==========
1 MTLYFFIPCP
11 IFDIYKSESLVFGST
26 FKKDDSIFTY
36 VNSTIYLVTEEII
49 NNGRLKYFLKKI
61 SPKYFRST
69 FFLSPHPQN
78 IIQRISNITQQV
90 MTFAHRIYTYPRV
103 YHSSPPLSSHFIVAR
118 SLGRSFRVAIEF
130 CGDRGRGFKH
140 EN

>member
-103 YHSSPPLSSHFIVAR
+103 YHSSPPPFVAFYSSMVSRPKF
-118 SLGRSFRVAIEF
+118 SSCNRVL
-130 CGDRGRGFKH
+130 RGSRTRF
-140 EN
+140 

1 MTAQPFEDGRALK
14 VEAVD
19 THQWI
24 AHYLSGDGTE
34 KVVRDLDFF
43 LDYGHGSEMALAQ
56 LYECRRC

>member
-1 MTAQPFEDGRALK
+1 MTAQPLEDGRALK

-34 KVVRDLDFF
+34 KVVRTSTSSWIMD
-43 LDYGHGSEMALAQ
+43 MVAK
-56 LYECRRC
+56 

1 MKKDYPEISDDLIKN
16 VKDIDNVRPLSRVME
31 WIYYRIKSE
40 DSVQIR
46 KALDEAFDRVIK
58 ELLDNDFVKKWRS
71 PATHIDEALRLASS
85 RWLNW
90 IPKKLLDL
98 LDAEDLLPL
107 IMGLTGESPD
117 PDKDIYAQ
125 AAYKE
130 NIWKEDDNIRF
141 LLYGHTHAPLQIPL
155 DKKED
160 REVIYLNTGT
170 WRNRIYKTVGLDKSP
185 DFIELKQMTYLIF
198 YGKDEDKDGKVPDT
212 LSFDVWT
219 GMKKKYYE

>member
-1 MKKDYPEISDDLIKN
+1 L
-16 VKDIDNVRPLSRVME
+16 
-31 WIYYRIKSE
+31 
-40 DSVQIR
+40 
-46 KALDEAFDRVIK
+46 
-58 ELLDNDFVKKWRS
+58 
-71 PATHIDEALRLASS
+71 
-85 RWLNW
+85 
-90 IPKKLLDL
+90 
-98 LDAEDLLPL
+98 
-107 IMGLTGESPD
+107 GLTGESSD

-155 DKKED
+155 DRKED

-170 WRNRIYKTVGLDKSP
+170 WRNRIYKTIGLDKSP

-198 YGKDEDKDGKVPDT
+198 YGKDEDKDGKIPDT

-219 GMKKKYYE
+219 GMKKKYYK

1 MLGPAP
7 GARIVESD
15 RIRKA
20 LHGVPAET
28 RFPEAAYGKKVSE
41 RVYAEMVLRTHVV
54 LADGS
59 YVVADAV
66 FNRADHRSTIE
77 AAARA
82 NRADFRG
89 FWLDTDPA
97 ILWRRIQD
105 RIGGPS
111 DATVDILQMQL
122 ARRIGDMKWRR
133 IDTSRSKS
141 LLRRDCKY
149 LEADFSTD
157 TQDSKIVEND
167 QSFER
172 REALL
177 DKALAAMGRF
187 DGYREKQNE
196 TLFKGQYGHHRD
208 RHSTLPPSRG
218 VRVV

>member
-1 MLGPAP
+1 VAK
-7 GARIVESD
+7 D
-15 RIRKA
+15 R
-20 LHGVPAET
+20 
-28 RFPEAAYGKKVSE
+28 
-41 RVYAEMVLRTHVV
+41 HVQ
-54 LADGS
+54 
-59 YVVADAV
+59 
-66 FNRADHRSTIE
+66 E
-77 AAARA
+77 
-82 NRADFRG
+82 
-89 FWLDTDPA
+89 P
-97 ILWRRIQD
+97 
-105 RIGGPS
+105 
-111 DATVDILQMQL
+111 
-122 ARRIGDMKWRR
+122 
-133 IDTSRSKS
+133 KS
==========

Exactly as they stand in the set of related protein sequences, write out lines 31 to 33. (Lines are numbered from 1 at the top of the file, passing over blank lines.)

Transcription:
-1 MTAQPFEDGRALK
+1 MTAQPLEDGRALK

-34 KVVRDLDFF